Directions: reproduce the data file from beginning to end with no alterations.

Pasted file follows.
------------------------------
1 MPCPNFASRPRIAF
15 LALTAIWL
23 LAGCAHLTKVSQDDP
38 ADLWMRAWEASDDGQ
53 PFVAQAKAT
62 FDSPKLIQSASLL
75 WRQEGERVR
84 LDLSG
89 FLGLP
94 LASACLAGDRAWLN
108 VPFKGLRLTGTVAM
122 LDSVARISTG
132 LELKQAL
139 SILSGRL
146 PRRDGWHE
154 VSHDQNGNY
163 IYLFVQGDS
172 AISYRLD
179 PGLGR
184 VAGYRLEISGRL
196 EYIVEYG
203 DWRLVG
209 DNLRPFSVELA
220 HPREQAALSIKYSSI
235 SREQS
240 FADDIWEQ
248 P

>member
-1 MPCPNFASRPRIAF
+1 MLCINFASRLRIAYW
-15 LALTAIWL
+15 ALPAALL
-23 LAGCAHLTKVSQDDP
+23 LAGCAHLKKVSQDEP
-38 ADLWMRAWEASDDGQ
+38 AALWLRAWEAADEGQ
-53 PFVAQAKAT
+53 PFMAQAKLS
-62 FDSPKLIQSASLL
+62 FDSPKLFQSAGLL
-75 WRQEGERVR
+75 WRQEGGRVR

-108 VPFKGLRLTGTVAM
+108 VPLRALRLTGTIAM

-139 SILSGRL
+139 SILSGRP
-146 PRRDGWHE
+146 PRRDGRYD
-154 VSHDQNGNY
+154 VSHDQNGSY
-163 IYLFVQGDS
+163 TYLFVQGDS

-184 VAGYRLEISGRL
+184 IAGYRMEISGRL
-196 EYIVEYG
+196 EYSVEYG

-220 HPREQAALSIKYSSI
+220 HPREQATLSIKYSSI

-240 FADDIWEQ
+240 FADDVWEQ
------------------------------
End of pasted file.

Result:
1 MPCPNFASRPRIAF
15 LALTAIWL
23 LAGCAHLTKVSQDDP
38 ADLWMRAWEASDDGQ
53 PFVAQAKAT
62 FDSPKLIQSASLL
75 WRQEGERVR
84 LDLSG
89 FLGLP
94 LASACLAGDRAWLN
108 VPFKGLRLTGTVAM
122 LDSVARISTG
132 LELKQAL
139 SILSGRL
146 PRRDGWHE
154 VSHDQNGNY
163 IYLFVQGDS
172 AISYRLD
179 PGLGR
184 VAGYRLEISGRL
196 EYIVEYG
203 DWRLVG
209 DNLRPFSVELA
220 HPREQAALSIKYSSI
235 SREQS
240 FADDIWEQ
248 P

>member
-1 MPCPNFASRPRIAF
+1 MLCINFASRLRIAYW
-15 LALTAIWL
+15 ALPAALL
-23 LAGCAHLTKVSQDDP
+23 LAGCAHLKKVSQDEP
-38 ADLWMRAWEASDDGQ
+38 AALWLRAWEAADEGQ
-53 PFVAQAKAT
+53 PFMAQAKLS
-62 FDSPKLIQSASLL
+62 FDSPKLFQSAGLL
-75 WRQEGERVR
+75 WRQEGGRVR

-108 VPFKGLRLTGTVAM
+108 VPLRALRLTGTIAM

-139 SILSGRL
+139 SILSGRP
-146 PRRDGWHE
+146 PRRDGRYD
-154 VSHDQNGNY
+154 VSHDQNGSY
-163 IYLFVQGDS
+163 TYLFVQGDS

-184 VAGYRLEISGRL
+184 IAGYRMEISGRL
-196 EYIVEYG
+196 EYSVEYG

-220 HPREQAALSIKYSSI
+220 HPREQATLSIKYSSI

-240 FADDIWEQ
+240 FADDVWEQ